lead to the rationing of health care, which was deemed unacceptable on its face.
Under the second approach, budget-driven health care delivery, society establishes some sort of prospective budget for health care and tells providers to do the best they can with that budget. Typically, the establishment of the overall budget has been rather arbitrary in practice, in the sense that the budget is tied to some arbitrary criterion such as a fixed percentage of the gross national product (GNP) or a fixed annual growth rate. Ideally, of course, this approach should lead the budgeteers to explore what additional benefits might be had by incremental expansions of the budget and to set the ultimate budget limits in that way. In any event, however, the application of new medical technologies in this world will typically be subjected to rigorous cost-benefit analysis before payment for such technologies will be made out of the fixed budget. Merely demonstrating promised benefits is no longer sufficient and will not be accepted by those who would stand to lose from applications of novel technology within the given budget constraints.
During the first two decades following World War II, when the industrialized world experienced rapid economic growth, many nations were willing to adopt expenditure-driven financing of health care. That policy was most exuberantly pursued by the former West Germany, whose health spending until 1975 rose faster than that of any other industrialized country. Since the mid-1970s, however, most of the industrialized world has attempted to shift toward budget-driven health care delivery, with varying degrees of success. Some countries, notably England and Sweden, had already adopted top-down budgeting before the mid-1970s. Even the conservative, market-prone government of Helmut Kohl of Germany introduced in December 1992 a new health reform law that provides for strict, global, top-down budgeting of all sectors of the health system effective January 1, 1993.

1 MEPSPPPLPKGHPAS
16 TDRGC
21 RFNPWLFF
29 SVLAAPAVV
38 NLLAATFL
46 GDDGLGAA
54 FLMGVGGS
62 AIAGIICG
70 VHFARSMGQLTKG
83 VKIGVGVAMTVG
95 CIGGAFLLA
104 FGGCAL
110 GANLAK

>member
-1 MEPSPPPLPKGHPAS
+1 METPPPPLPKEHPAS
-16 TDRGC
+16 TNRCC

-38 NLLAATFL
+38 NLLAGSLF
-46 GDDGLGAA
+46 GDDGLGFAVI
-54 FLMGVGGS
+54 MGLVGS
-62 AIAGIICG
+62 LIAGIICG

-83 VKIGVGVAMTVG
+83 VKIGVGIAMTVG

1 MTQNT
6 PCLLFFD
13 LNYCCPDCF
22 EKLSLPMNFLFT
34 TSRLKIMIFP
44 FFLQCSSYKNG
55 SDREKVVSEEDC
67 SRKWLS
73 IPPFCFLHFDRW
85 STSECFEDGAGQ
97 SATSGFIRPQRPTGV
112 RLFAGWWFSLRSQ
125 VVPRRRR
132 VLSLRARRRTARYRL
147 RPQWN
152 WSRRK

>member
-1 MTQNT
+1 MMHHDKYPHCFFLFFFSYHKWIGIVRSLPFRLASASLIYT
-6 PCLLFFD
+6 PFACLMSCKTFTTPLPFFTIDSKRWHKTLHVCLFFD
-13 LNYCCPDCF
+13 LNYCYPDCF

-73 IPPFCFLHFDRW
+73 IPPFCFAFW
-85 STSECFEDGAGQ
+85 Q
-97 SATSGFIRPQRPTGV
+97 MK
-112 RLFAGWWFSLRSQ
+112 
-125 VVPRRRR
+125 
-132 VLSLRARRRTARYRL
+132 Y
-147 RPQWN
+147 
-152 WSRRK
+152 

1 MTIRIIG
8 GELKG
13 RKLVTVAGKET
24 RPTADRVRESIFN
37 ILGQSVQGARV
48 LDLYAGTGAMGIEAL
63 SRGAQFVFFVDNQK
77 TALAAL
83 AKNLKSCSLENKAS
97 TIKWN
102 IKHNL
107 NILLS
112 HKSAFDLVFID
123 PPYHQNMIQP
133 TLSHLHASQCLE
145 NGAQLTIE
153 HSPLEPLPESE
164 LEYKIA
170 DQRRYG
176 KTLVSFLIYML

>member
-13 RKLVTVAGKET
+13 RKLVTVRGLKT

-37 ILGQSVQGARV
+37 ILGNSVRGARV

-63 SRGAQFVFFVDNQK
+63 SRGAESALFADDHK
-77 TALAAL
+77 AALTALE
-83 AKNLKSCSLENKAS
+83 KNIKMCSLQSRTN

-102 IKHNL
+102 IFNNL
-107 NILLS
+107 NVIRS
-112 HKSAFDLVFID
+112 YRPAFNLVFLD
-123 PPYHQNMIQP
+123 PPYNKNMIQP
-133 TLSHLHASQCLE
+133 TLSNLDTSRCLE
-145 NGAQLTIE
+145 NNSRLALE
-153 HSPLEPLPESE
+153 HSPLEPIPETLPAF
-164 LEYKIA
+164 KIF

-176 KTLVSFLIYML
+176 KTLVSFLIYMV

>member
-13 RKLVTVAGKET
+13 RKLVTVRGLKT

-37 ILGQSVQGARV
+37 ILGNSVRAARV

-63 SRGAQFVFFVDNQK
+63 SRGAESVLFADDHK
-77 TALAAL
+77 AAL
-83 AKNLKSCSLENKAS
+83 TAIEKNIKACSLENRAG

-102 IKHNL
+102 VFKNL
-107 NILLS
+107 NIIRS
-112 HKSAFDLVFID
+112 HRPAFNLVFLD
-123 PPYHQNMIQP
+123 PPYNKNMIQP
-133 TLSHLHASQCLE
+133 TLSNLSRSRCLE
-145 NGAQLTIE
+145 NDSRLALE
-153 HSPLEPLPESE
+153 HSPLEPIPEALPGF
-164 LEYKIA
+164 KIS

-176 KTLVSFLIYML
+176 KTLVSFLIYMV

In this respect, the United States remains the odd one out, because it is only just thinking about moving in that direction. For the most part, both the government and private-sector payers in the United States are able to figure out what they have spent on health care in any given year only with a lag of a year or so. In fact, the announcement of total national health spending in recent years has lagged actual spending by close to 2 years. That announcement is eagerly anticipated by all concerned, and the actual numbers always come as a complete surprise (and, typically, as a complete shock as well). In 1993, for example, health spending may well climb to 14 percent of the gross domestic product. A forecast published by the Congressional Budget Office of the U.S. Congress predicted a ratio of 18 percent by the year 2000.